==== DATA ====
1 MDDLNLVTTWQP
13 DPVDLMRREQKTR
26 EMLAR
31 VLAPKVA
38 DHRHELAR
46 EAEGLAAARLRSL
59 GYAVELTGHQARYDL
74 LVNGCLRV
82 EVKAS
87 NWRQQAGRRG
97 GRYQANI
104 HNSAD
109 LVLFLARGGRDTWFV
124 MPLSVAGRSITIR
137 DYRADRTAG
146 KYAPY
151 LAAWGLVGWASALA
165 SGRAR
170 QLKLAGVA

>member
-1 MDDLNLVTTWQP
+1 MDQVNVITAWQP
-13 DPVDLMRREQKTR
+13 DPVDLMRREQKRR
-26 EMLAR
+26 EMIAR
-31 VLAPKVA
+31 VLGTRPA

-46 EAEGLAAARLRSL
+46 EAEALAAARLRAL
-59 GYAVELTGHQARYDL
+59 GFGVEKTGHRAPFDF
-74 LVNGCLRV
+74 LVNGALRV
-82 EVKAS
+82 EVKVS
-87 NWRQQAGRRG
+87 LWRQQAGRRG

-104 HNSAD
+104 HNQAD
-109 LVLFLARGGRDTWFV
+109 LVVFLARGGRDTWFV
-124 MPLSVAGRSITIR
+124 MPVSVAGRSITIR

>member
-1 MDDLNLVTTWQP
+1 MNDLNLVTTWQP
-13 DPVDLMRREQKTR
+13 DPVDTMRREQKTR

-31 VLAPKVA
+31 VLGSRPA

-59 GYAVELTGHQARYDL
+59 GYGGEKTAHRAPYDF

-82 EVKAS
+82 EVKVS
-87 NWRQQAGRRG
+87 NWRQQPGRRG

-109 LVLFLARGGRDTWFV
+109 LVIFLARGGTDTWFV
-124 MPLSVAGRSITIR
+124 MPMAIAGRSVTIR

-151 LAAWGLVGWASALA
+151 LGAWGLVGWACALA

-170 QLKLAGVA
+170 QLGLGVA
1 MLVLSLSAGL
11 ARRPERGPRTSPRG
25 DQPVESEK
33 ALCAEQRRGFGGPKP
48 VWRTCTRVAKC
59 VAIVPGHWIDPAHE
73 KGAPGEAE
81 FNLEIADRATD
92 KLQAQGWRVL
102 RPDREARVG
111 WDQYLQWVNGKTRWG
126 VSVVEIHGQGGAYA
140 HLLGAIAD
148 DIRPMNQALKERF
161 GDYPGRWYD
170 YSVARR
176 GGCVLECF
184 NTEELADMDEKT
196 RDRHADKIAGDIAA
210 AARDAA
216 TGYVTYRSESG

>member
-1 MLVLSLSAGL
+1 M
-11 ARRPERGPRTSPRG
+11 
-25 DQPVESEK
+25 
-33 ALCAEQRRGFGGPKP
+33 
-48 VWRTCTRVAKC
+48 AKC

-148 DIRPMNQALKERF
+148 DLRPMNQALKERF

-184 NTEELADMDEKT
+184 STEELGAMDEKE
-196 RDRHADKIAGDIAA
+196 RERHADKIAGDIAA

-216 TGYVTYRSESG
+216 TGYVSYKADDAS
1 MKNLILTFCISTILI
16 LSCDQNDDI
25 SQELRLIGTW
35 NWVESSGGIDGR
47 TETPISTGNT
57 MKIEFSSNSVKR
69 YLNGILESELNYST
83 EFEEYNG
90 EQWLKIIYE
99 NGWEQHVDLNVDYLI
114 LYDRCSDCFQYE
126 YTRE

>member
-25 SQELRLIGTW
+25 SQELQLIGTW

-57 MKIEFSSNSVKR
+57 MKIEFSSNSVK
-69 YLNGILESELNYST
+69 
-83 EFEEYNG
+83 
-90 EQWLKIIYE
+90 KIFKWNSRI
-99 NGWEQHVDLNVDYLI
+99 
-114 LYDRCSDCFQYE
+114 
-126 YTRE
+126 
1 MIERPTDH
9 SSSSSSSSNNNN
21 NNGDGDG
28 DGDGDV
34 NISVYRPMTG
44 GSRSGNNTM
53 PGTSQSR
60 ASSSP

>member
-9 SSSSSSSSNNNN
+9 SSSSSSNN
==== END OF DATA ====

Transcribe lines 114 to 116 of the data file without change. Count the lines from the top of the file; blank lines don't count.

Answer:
90 EQWLKIIYE
99 NGWEQHVDLNVDYLI
114 LYDRCSDCFQYE